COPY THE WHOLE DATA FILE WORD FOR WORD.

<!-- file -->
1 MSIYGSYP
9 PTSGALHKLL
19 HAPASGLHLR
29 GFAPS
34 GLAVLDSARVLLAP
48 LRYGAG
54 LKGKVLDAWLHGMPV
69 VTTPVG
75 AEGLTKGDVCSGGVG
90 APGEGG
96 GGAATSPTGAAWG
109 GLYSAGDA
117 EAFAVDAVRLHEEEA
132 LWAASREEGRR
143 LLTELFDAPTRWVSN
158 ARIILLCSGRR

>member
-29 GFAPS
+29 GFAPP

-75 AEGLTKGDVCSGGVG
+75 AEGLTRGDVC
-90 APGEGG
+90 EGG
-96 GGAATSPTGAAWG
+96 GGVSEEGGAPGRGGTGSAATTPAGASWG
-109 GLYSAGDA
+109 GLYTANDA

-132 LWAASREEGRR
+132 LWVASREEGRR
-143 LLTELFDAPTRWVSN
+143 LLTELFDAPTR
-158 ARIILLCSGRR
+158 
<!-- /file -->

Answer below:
1 MSIYGSYP
9 PTSGALHKLL
19 HAPASGLHLR
29 GFAPS
34 GLAVLDSARVLLAP
48 LRYGAG
54 LKGKVLDAWLHGMPV
69 VTTPVG
75 AEGLTKGDVCSGGVG
90 APGEGG
96 GGAATSPTGAAWG
109 GLYSAGDA
117 EAFAVDAVRLHEEEA
132 LWAASREEGRR
143 LLTELFDAPTRWVSN
158 ARIILLCSGRR

>member
-29 GFAPS
+29 GFAPP

-75 AEGLTKGDVCSGGVG
+75 AEGLTRGDVC
-90 APGEGG
+90 EGG
-96 GGAATSPTGAAWG
+96 GGVSEEGGAPGRGGTGSAATTPAGASWG
-109 GLYSAGDA
+109 GLYTANDA

-132 LWAASREEGRR
+132 LWVASREEGRR
-143 LLTELFDAPTRWVSN
+143 LLTELFDAPTR
-158 ARIILLCSGRR
+158 